Panelist Clive Elliot’s standard for RDNH would allow a lot of frivolous cases.
A complainant in a UDRP cybersquatting dispute must prove three things:
1. The domain name is identical or confusingly similar to its trademark
2. The domain owner does not have rights or legitimate interests in the domain name
3. The domain owner registered and used the domain in bad faith
A panelist can find that a complaint was brought in abuse of the policy, aka reverse domain name hijacking (RDNH), if he or she believes the complaint was brought in bad faith, such as to harass the domain name owner, or if it knew it couldn’t succeed on the merits of the case.
The Sinclair Group Nevada, LLC just lost a case to Stanford professor, author and leadership consultant Behnam Tabrizi over the domain name RapidTransformation.com.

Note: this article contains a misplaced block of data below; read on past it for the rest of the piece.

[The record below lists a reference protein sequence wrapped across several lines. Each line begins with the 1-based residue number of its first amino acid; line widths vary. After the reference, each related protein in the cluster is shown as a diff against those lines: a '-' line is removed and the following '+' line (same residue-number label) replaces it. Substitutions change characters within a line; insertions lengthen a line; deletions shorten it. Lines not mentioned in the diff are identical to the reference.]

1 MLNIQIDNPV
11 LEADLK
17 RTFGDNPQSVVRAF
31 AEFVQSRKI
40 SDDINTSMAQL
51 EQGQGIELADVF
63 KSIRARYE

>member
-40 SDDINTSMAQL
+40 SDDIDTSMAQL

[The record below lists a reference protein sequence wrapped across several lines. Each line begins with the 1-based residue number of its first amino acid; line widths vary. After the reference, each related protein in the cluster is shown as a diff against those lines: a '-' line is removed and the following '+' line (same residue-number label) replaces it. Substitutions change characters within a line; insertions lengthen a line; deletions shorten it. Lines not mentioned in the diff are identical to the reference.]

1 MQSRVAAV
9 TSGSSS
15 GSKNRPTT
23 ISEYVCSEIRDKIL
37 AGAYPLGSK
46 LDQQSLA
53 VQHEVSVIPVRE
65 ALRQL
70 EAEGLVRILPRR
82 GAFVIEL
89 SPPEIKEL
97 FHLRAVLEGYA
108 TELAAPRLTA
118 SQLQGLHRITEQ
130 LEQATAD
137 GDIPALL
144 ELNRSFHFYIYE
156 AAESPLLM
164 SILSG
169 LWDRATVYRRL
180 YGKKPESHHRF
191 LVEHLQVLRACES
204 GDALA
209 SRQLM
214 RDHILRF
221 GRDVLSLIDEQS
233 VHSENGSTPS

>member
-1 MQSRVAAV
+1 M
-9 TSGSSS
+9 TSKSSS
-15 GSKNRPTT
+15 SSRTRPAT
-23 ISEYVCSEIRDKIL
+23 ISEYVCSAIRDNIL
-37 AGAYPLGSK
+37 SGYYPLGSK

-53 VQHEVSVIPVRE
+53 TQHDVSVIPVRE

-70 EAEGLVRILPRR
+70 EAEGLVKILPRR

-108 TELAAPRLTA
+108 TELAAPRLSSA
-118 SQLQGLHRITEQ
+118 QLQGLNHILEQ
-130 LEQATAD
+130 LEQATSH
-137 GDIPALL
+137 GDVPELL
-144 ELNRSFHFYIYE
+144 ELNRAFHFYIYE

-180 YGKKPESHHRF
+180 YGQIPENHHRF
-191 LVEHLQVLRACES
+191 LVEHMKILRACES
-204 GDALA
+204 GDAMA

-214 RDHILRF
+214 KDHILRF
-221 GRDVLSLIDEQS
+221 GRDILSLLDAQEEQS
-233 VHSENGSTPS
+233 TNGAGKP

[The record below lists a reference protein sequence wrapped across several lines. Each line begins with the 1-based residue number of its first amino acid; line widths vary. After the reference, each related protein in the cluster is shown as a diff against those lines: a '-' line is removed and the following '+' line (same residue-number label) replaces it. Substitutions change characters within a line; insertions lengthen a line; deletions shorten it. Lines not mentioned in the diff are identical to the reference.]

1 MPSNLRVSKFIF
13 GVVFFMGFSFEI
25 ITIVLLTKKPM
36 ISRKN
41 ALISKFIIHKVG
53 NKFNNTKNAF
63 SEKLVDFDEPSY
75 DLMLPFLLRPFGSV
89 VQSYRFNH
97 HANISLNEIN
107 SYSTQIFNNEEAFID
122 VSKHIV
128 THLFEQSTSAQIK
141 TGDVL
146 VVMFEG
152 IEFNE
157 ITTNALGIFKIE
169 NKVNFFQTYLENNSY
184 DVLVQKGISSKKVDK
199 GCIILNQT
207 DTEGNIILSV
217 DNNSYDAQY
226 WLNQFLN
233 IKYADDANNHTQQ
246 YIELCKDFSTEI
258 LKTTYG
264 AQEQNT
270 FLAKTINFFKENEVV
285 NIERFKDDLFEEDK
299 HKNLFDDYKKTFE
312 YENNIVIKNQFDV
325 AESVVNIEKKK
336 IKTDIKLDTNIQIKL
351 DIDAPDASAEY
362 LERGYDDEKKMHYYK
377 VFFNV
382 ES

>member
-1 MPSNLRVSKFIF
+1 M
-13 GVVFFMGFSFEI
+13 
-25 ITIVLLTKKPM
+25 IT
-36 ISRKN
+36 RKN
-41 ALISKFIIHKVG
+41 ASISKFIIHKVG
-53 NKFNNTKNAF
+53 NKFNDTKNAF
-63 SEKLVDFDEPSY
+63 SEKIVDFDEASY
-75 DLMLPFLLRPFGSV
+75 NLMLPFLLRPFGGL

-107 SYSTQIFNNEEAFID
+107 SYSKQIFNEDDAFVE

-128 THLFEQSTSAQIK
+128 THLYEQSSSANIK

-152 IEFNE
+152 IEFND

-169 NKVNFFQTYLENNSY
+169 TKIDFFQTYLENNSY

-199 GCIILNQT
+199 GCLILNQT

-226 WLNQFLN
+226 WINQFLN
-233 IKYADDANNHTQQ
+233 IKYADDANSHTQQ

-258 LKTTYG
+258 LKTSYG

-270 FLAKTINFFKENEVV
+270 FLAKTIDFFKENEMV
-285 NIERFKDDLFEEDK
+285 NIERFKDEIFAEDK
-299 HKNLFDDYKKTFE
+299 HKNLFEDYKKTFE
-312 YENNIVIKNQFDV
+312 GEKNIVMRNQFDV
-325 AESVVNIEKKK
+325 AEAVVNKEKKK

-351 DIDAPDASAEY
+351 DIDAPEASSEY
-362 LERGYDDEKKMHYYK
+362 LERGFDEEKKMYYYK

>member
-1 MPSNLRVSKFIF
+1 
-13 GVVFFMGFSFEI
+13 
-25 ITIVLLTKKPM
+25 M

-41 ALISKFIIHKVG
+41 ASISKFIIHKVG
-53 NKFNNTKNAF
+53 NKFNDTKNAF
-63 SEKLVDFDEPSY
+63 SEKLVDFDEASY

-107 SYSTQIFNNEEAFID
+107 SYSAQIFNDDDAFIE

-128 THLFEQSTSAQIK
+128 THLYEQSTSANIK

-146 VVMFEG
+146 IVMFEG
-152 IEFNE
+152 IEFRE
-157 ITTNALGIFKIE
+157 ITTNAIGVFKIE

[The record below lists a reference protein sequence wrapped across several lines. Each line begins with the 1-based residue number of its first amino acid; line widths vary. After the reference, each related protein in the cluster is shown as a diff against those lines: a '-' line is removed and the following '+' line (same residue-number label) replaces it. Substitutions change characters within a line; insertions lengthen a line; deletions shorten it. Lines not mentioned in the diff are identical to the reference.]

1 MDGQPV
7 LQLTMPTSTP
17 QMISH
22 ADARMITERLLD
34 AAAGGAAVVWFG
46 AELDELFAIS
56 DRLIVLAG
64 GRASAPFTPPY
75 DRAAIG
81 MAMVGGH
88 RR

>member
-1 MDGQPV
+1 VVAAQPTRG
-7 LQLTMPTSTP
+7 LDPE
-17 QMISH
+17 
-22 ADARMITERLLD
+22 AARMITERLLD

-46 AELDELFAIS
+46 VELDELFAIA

A quick Google search shows that Tabrizi has rights or legitimate interests in the domain name and didn’t register it in bad faith to infringe on Sinclair Group’s trademark for Rapid Transformation. He released a book in 2007 called Rapid Transformation!
Just looking at the content at RapidTransformation.com, which shows that Tabrizi’s company is called Rapid Transformation, LLC, makes this abundantly clear.
Panelist Clive Elliott QC sided with Tabrizi in the dispute, determining that Sinclair Group only proved the first element of its case.
But Elliot declined to find reverse domain name hijacking, using a very weak interpretation:
“In the present case Complainant has succeeded on one ground and in the Panel’s view that entitled it to bring this complaint.”
Showing that you have a trademark, even if it’s abundantly clear you can’t prove the other elements, entitles a company to bring a UDRP? That would eliminate almost all RDNH cases.